Sun Shines Solar Provides Clean Energy and Creates Jobs

The rise of solar energy as a viable technology contributing to a clean electricity future is exciting enough, but so is the industry’s ability to create well-paying, life-enhancing jobs. Several studies have reached the same conclusion: the solar industry—and renewable energy in general—is much more impressive at creating jobs than the fossil fuel industry. In 2007, it is launching 10 times the jobs.

A widely quoted University of California (UC) report concludes we can expect 86,370 new energy jobs in the U.S. by 2020 if we continue with our current energy mix. But if 20 percent of our energy were to come from renewable sources, then 188,000 to 240,850 jobs could be created, depending on the proportion of wind, solar and biomass energy. The American Council for an Energy-Efficient Economy estimates that 1.1 million jobs could be created in the next 10 years through investments in energy efficiency technology.

The Solar Difference

Solar photovoltaics (PV) create more jobs per megawatt of capacity than any other energy technology—20 manufacturing and 13 installation or maintenance jobs per installed megawatt, according to the UC report. The New Jersey Public Interest Research Group reports that if only 10 percent of the homes in the Mid-Atlantic states used some solar power, 25,390 jobs would be created, with a payroll of $364 million by 2014.

Another study, “The Job Creation Potential of Solar and Conservation: A Critical Evaluation,” concludes that solar PV creates 55 to 80 times as many direct jobs as natural gas, and solar heating creates two to eight times more direct jobs than conventional power plants.

Solar also offers much-needed high-paying manufacturing and installation jobs as well as jobs for highly skilled engineers and managers, often in areas of the country struggling with higher unemployment. Better still, solar jobs contribute to the local economy: PV companies site manufacturing facilities near thriving markets. States with strong solar programs like California are a magnet for PV companies, which not only contribute directly to the state’s economy, but also make them net exporters: The companies export at least half the panels produced in-state.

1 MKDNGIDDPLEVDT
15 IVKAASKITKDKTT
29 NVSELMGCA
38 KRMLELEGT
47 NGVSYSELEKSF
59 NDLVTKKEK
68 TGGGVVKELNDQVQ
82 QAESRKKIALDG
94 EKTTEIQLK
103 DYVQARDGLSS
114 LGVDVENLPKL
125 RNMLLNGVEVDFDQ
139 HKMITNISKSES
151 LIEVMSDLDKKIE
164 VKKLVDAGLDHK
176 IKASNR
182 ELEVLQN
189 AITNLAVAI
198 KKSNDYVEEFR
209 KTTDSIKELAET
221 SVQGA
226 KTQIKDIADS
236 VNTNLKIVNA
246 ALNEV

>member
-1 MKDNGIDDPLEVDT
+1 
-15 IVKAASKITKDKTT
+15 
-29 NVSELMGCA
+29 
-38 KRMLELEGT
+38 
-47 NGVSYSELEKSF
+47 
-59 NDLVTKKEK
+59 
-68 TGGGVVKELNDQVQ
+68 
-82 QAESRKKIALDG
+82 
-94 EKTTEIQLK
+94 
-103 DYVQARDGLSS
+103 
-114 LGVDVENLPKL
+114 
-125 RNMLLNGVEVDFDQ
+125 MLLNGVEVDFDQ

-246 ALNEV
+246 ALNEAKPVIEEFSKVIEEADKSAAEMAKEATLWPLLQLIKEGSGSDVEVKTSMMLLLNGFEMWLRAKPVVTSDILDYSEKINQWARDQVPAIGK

Daniel Kammen, author of the UC report and head of the college’s Renewable and Appropriate Energy Laboratory, says, “Investing in clean energy technologies would both reduce our trade deficit and reestablish the U.S. as a leader in the largest global industry today.”

Solarizing America

Many of the leading solar companies in the world are taking up residence in the U.S. as we become more open to solar. Germany-based SolarWorld has put down roots in California and Norway’s REC Solar is manufacturing silicon in Washington State. And there are legions of small solar installers complementing the larger emerging U.S. companies like SunEdison—which in its three years of operations has created 150 jobs. It’s become commonplace for PV companies to hire hundreds of people at a time.

The International Brotherhood of Electrical Workers (IBEW) certainly sees the potential—it it has been training members as solar installers for several years. Says Clifford Reisser, training director for the IBEW Southern New Jersey chapter, “The bottom line is, this means jobs for our members.”

The union takes trainees through their paces on solar systems installed on IBEW centers in New York, California, New Jersey and other states. IBEW is so keen on solar that it lobbied successfully in the state legislature for California’s Million Solar Roofs law to require that all installation be performed by union labor.

There’s also a surge of PV certification programs and training programs of all kinds, including on-the-ground workshops offered by such groups as Solar Energy International and a range of college and university programs. The North American Board of Certified Energy Practitioners conducts a national certification program for PV installers, and the Solar Rating and Certification Corporation certifies solar thermal.

“We’re producing high-quality manufacturing jobs when others are moving out of the U.S.,” says, Rhone Resch, president of the Solar Energy Industries Association. Thus far, the U.S. has about 20,000 solar jobs. It’s not a big number yet, but with widely forecast 35 percent-a-year growth, it’s only the beginning.